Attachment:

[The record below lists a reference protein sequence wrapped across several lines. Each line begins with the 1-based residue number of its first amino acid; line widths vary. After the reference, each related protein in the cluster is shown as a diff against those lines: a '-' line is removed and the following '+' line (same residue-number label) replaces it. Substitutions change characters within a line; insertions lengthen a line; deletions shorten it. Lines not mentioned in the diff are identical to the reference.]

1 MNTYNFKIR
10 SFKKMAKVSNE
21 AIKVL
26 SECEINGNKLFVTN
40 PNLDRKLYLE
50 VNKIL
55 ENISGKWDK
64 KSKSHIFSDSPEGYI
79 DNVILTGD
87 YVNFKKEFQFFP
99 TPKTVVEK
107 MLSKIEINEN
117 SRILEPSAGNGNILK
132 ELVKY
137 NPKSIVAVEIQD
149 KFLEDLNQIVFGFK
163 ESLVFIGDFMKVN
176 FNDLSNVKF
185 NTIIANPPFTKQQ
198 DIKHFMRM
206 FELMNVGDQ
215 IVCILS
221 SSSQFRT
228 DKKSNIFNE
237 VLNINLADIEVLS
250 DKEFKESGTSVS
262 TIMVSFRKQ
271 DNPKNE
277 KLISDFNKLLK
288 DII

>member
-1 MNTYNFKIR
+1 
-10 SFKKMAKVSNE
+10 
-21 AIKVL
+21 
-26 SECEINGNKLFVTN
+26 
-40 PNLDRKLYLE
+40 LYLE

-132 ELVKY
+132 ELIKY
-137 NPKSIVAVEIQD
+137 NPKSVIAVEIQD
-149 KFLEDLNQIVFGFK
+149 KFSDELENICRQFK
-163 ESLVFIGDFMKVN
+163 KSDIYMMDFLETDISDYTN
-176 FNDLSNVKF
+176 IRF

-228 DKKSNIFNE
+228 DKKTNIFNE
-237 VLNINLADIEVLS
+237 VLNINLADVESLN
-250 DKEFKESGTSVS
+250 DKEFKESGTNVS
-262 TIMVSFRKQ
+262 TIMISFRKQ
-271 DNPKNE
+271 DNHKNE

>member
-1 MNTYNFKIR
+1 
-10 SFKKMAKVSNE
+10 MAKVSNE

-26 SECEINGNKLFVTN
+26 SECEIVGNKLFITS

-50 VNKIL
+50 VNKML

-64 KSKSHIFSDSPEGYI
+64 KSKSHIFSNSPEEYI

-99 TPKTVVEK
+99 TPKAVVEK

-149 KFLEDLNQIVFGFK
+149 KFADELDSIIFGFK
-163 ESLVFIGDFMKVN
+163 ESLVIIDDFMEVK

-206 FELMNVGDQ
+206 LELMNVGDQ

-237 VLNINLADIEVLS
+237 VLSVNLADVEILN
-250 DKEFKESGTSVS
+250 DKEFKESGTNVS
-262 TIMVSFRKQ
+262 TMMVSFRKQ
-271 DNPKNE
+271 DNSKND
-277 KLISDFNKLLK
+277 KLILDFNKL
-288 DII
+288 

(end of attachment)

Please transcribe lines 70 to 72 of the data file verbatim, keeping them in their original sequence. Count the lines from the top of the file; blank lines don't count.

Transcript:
-50 VNKIL
+50 VNKML

-64 KSKSHIFSDSPEGYI